What Is the Accredited Wealth Management AdvisorSM (AWMA® ) Designation?

By: Kaplan Financial Education
May 24, 2022
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The AWMA® designation, also called AWMA® certification, is the industry benchmark for wealth management credentials recognized by top financial firms. AWMA® stands for Accredited Wealth Management AdvisorSM. As a financial professional, you’ve undoubtedly heard of this top-tier certification, but you may be wondering if it’s right for you. In this article, we discuss what the AWMA® designation is and how it can benefit your career.

What is the AWMA® designation?

The AWMA® designation is the certification you receive after successfully completing the AWMA® Professional Designation Program. It is an indication that you can effectively identify, analyze, and recommend strategies for the unique needs of high-net-worth clients. The AWMA® mark assures your clients that you have the education and knowledge to help them achieve their wealth management goals. After earning the AWMA® designation, financial professionals showcase the certification by listing it on their business cards, resumes, LinkedIn profiles, and more. The AWMA® certification is also listed by FINRA, a private, self-regulatory organization that regulates certain aspects of the securities industry.

What is the AWMA® Professional Designation Program?

The AWMA® Professional Designation Program is an education program for financial professionals offered by the College for Financial Planning® (CFFP)—a Kaplan company. The program teaches financial professionals how to advise their high-net-worth clients on growing, preserving, and transferring their wealth. Its specialized curriculum contains sections on behavioral finance, working with small business owners, and succession and exit planning. The AWMA® program launched in 2005 and is offered exclusively via CFFP’s digital learning platform.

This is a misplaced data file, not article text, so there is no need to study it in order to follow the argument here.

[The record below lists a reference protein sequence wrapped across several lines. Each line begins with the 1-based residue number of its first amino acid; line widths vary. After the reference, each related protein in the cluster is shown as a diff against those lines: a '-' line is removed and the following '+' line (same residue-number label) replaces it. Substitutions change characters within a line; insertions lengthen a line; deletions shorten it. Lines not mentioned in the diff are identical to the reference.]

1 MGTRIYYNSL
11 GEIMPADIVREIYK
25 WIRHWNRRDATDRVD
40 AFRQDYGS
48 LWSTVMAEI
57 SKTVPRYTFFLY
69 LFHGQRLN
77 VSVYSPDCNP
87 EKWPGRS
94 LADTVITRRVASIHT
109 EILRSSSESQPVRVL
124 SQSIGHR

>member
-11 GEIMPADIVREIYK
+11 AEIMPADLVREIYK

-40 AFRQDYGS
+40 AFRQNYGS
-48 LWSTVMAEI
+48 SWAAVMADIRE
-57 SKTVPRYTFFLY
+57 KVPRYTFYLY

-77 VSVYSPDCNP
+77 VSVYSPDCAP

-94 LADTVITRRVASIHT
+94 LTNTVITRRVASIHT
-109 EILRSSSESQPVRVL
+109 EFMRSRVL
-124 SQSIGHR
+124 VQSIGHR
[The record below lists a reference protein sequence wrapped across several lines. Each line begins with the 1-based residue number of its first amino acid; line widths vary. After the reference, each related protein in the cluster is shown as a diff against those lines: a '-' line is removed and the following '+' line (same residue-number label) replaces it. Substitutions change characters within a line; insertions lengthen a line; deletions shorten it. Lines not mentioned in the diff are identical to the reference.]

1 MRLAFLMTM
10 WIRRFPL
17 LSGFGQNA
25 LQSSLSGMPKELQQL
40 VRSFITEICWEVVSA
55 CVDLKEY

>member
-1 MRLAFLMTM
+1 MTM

Is the AWMA® designation right for you?

The AWMA® offers you a chance to distinguish yourself in wealth management. This designation is right for you if you are:

  • An experienced advisor who wants financial planning credentials to advance your career

  • A producer who is transitioning from product sales into offering a broader range of services

  • An advisor with general financial knowledge who wants to specialize in the unique needs of high-net-worth clients

  • An advisor who wants to pursue the CFP® Certification or a Master of Science degree at a later date

Learn more about the AWMA® program and how to enroll here.

Requirements to earn your AWMA® designation

To earn the AWMA® designation, follow these steps:

  1. Complete an eight-module education program provided by CFFP. There are no prerequisites for this program, and you have 120 days to complete it (including testing and passing the Final Exam). The modules cover getting to know your high-net-worth client; considerations for business owners; income tax strategies for high-net-worth clients; executive benefits planning for high-net-worth clients; estate planning for high-net-worth clients; and fiduciary, regulatory, and ethical issues for financial services providers.

  2. Take and pass the AWMA® exam. There are 80 questions on the exam, and the passing score is 70 percent. According to Analyst Forum, you should plan on studying for about 150 hours.

  3. Agree to abide by a code of ethics.

How long does it take to get the AWMA®  designation?

How long it takes to get the AWMA® designation depends on how quickly you complete the CFFP program and pass the AWMA® exam. You have 120 days to finish CFFP’s eight modules and pass the program’s final exam. We recommend at least 135 hours of study for the course. On average, it takes financial professionals two to three months to earn the AWMA® designation.

What are the benefits of earning an AWMA® designation?

Achieving the AWMA® designation is a huge milestone in your financial career. Some of the benefits of earning the AWMA® mark include:

  • Earning more while working with fewer clients. AWMA® designees have reported that since earning the credential, they are able to attract and maintain higher-net-worth clients, which means they can increase their income while focusing on fewer clients at a time.

  • Getting tangible career benefits. Professionals surveyed with specialized financial designations such as the AWMA® designation reported a 20% earnings increase after earning their most recent professional designation.* 71% of professionals with specialized financial designations, such as the AWMA® designation, reported an increase in their client base after earning their specialized designation from the CFFP.**